Remembering the many killed, during National Day Against Police Brutality
on October 23, 2021
Across the street from Oscar Grant III Way, a sea of candles lit up the Fruitvale BART Station on Friday evening.
Families from across the Bay Area placed these candles in front of an Oscar Grant mural to mark National Day Against Police Brutality. Every Oct. 22, families and community members across the country remember and honor people who were killed by police officers.
The event was started in 1996 by the October 22 Coalition to Stop Police Brutality, Repression and the Criminalization of a Generation. The goal was for organizations across the country to discuss solutions to the national epidemic of police brutality and to recognize the amount of lives that have been lost.
In Oakland, the event was organized by Cephus “Uncle Bobby X” Johnson from the Love not Blood Campaign, which allows families affected by police killings to lead the movement to be free from such violence. Johnson is also the uncle of Oscar Grant, who was killed by BART police on Jan. 1 2009. Johnson wanted to commemorate the lives of people killed by police since Grant’s death by naming each one.
In California alone, more than 900 people have been killed by police in the past six years, according to an analysis by The Washington Post.
“We wanted to light up the universe,” Johnson said.
The event opened up with a libation ceremony, where water was tossed on the ground to memorialize the relatives. It was followed by a prayer from a group representing the Indigenous Mexica people. The group guided the crowd to face north, south, east and west, while blowing a conch shell to acknowledge the lost lives and to remember the happy moments that they brought to the families.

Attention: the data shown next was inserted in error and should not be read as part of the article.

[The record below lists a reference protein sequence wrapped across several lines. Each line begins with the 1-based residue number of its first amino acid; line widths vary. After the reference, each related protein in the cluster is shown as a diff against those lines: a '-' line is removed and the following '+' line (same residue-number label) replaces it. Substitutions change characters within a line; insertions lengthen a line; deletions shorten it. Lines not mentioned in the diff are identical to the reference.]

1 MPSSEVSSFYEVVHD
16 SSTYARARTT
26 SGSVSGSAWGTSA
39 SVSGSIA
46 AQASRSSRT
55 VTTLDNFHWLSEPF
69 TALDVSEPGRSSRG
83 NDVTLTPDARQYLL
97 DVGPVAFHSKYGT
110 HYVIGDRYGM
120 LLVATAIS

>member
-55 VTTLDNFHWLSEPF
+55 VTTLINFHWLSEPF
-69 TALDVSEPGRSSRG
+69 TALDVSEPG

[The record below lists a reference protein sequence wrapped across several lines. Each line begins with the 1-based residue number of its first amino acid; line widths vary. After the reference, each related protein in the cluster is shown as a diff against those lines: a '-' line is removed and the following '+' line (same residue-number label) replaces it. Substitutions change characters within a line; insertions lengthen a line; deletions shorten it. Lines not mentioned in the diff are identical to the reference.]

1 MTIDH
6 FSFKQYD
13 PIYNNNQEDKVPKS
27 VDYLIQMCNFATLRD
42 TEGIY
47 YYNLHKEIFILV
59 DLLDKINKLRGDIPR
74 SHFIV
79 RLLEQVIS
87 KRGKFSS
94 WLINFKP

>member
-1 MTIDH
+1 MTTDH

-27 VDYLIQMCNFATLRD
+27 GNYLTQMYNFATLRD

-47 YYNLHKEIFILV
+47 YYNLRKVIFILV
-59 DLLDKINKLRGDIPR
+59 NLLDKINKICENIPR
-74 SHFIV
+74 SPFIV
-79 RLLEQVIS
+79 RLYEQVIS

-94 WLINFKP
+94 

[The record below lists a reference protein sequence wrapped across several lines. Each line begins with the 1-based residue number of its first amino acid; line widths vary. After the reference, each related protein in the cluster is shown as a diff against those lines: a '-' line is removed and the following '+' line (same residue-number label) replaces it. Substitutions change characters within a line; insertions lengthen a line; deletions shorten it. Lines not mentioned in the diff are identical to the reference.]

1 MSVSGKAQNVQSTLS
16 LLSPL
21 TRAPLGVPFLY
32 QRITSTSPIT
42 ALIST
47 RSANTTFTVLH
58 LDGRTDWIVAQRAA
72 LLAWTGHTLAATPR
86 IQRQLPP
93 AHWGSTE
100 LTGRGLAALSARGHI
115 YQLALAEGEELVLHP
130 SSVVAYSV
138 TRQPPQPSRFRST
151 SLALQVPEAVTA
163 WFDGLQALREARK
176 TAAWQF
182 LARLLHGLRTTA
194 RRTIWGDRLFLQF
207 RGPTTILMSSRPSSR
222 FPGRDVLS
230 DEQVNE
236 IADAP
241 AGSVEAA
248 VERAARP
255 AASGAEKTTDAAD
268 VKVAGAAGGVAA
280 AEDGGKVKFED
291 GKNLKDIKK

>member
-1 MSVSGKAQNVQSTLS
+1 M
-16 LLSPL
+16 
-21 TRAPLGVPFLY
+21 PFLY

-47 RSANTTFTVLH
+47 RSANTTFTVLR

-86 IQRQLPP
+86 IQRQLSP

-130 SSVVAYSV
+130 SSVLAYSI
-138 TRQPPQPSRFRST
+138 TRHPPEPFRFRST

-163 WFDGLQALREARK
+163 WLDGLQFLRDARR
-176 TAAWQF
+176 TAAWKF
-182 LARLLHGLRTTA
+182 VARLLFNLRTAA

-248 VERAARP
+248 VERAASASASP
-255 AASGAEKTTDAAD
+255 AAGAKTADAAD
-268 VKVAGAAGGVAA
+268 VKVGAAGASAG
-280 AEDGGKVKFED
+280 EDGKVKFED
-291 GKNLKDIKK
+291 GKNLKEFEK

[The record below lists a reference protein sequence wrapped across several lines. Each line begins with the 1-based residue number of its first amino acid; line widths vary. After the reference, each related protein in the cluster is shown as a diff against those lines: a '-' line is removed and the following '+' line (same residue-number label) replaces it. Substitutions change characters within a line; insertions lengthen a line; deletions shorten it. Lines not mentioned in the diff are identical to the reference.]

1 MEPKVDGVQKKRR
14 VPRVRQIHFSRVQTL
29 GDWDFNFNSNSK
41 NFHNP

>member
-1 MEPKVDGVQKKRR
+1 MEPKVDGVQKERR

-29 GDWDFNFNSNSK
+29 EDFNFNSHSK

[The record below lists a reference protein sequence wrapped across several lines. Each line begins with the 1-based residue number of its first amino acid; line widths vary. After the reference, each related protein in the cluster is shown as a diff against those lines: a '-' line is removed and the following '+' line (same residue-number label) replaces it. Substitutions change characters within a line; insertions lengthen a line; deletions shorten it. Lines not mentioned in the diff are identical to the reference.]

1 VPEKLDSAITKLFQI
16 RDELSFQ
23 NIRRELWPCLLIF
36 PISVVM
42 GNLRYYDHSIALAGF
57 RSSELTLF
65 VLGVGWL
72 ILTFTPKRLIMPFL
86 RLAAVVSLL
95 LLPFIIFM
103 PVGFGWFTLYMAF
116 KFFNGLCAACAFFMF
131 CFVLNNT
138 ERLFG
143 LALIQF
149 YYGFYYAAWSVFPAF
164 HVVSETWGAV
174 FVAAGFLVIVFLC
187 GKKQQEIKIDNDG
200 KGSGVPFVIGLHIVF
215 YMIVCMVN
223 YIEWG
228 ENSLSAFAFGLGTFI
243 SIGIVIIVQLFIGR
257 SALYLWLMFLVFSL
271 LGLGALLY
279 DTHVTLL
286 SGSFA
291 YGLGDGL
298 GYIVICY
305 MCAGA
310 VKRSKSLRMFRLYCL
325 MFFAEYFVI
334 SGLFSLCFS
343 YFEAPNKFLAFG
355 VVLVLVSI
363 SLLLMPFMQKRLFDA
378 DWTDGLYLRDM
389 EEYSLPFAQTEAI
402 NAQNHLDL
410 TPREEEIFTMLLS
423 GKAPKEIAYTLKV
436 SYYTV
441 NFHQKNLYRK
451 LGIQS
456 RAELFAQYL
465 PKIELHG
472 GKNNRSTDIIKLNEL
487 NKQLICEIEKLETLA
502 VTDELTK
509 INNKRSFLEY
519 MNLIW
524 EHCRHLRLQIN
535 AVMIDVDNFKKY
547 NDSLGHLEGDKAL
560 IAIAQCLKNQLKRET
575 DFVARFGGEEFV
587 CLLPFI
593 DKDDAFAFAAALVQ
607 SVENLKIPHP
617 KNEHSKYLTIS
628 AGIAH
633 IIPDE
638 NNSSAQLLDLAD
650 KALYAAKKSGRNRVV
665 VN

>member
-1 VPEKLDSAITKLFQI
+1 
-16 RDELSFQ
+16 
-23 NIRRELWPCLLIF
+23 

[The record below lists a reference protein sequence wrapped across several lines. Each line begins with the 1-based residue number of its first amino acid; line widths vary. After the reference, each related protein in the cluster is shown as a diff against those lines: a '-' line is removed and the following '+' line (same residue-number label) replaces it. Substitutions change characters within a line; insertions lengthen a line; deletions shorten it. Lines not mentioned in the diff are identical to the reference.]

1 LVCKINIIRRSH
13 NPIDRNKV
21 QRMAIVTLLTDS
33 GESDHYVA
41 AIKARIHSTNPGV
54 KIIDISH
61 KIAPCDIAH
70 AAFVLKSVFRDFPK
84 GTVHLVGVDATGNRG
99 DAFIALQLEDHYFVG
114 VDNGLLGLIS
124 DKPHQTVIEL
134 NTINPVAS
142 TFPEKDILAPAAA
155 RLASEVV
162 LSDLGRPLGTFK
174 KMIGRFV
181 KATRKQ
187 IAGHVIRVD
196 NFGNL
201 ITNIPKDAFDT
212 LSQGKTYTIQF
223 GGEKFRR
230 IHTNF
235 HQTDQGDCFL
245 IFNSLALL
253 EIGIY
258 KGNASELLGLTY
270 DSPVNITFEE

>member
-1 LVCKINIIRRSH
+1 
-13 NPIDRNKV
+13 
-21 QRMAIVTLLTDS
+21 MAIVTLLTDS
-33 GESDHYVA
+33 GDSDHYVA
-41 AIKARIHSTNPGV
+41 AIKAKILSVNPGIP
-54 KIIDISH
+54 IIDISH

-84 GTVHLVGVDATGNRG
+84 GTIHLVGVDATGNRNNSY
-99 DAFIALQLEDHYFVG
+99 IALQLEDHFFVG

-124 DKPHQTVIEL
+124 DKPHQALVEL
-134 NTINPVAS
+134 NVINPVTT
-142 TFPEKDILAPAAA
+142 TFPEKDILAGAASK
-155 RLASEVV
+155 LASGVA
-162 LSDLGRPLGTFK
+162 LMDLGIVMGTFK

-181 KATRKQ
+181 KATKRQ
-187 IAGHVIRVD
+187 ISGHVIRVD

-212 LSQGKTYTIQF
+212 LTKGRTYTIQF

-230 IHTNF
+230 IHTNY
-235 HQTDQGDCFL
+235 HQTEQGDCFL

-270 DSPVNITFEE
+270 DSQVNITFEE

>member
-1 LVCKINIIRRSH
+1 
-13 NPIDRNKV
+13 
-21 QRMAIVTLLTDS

“May these memories never be lost. Because once we forget about them, then that is when they actually die,” said Alex Garcia, who was a part of the Mexica group. “We can see sadness, but we can also see happiness. We can also see a purpose for why we’re here.”
The purpose Garcia mentioned is the community showing support for each other, something that Johnson appreciates.
“Really, it was the community that stood with us, embraced us, loved on us, cried with us, went back and forth to court with us, but most importantly, said that ‘I am Oscar Grant,’” Johnson said.
The event ended with a reading of the names of 2,000 people killed by police in California, including Erik Salgado and Kenneth Ross Jr, who were killed in the past year. Family members placed candles in front of pictures of loved ones each time a name was called.
Tatiana Grant, who was 4 years old when her father was killed, appreciated the community support for her and her father.
“I feel like if we were to do it by ourselves, we wouldn’t have gotten over,” she said. “And then having everyone come out as a community, we’re getting somewhere.”
The event was also was for future generations, Johnson said.
“This is about saving our babies so that they can have real freedom, justice, and equality,” he said.
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